For Part One of my short story click here. The Snake Charmer of Jaipur Part II   “I’ve been waiting for you, Mister Stickley,” said the boy. “I knew you’d come.”      “How did you know?”      Without answering, the youngster started down a passageway. Stickley had a reputation among his peers for being cool under pressure, a criminal who performed dangerous tasks as if his emotions were numbed by shots of Novocaine, but calmness eluded him, his heart trip-hammering in his chest. No bit pulled him forward, but he couldn’t break the spell the kid had on him as they continued on their way.      The passageway narro ... read more

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The Vision of Emperor Akbar

April 21, 2013 :: written in: All Blog Posts
The Boston Marathon tragedy made last week a difficult one. Like many Americans, I watched the news reports and wondered how anyone could commit such a heinous crime. I hoped that when all of the facts came out it would be learned that religious extremism was not the cause, and even though the investigation of this crime is ongoing I’m resigned to the fact that religious extremism will be an integral part of this horror.      Situations like the Boston tragedy are bleak reminders of the evil we humans inflict on each other. Yet history has provided examples of tolerance to inspire us to set aside our petty ways. I’m encouraged by a building I recently saw in India, the Diwan-i-Khas, a structure as beautiful ... read more

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India Portfolio

April 22, 2013 :: written in: All Blog Posts
*Note: All of these pictures were taken in the Indian state of Rajasthan.   Picture #1 (Left) In the abandoned Moghul capital of Fatehpur Sikri, those convicted of capital crimes were forced to lay their head on this stone. An elephant performed the execution by stepping on the head.     #2 A floating palace in Udaipur. You might remember this building from the James Bond movie Octopussy.     #3 Jaisalmer’s wealth came from this desert city’s position on the Silk Road. Most of the inhabitants have never seen rain.     #4 This is a view from the rooftop of the Maharajah of Bikaner’s palace, now a hotel. Most of the rooms were filled with the heads of hunted animals. They sta ... read more

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Peculiar Picture #24

April 24, 2013 :: written in: All Blog Posts
Some of my newer followers might not be aware of the fact that I’m a retired commercial illustrator. Like many illustrators, most of my work resulted from commissions, but I also created pieces to satisfy an artistic itch. On days when my creative tubing was kinked, the result could be a peculiar picture. Many of these odd pieces have sold over the years, others have not. This feature is called Peculiar Pictures, and I invite you to come up with a caption or purpose for these pictures. There isn’t a correct response so those of you who are worried you don’t know much about art can let out a deep sigh of relief—there is no right answer.      This illustration seemed like a great idea at the time. ... read more

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The State of Mittelwestcoastia

April 26, 2013 :: written in: All Blog Posts
Most people who have spent time in California have witnessed the drastic differences between Northern California and the rest of the state. I’m  referring to political differences, not topographical or geographical ones. I’m reminded of this because of something I recently saw in an antique store, a map of the United States in 1941. It showed forty-nine states, interesting because in 1941 there were only forty-eight states—Hawaii and Alaska had yet to join the Union.      I looked closely at the map and found the mysterious 49th state, carved out of Southern Oregon and Northern California; it’s capital was Yreka. My jaw dropped. The map was professionally printed and didn’t appear to ... read more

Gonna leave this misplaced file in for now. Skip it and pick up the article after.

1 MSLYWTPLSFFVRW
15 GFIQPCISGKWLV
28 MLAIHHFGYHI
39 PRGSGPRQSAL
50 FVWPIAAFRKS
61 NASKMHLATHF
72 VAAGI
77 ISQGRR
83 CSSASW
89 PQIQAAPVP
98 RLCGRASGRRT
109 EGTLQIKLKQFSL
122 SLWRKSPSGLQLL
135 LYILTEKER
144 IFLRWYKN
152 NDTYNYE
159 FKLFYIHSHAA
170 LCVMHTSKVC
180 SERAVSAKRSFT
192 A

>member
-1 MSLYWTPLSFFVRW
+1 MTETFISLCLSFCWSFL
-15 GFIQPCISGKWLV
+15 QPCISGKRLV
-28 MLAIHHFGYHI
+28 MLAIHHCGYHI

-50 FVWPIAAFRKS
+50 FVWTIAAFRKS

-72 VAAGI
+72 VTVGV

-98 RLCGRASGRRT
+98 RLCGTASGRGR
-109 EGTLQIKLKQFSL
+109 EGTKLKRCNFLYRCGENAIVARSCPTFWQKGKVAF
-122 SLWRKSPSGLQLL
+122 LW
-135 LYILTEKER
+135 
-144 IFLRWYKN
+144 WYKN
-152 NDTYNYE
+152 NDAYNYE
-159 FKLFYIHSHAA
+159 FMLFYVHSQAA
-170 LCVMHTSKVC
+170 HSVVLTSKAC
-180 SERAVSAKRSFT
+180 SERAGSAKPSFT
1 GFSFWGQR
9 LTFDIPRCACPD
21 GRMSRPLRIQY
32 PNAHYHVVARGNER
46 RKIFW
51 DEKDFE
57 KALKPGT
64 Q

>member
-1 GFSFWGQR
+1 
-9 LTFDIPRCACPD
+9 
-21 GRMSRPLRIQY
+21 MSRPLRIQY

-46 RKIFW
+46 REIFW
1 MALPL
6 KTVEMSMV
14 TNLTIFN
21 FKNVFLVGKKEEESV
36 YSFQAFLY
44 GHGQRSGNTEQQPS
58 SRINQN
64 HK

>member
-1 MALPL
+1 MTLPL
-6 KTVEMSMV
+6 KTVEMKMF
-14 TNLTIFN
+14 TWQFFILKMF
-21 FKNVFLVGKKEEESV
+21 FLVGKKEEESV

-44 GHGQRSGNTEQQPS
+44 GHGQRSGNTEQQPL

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Jack's Gift

April 28, 2013 :: written in: All Blog Posts
This Sunday rerun was first posted in 2011 and for nearly a year it was my most popular post.  I hope you enjoy it.      I swim at the public pool on weekday mornings at seven a.m.  On the way home on Fridays I swing by the bakery section at Albertsons because—well, you know why. (A clue is in the title of my blog.) Anyway, this morning I was marching toward the delicious donuts and pastries when I encountered five year old Jack and his grandpa.          “It’s Jack’s fifth birthday today,” Grandpa said, grinning at me. “He’s picking out donuts for his party this afternoon.”       I returned the smile and waited patiently wh ... read more

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The Fill Up

April 29, 2013 :: written in: All Blog Posts
In 1942 he was a lanky sixteen year old and glad to have a job pumping gas, checking oil and washing windshields at the Texaco in Modesto, California. Most of the men had dashed off to war or he wouldn’t have landed this job. He had numerous brothers and sisters. Now he was able to contribute money to the jar on the kitchen shelf—all that kept food on the table and a roof over their heads.      He’d just finished filling the tank of an old farm truck when a shiny black Buick pulled into the station. The kid had seen the expensive car a few times and recognized the man behind the wheel. An icy claw squeezed his heart and his breathing became labored—he’d never been this close to the driver. ... read more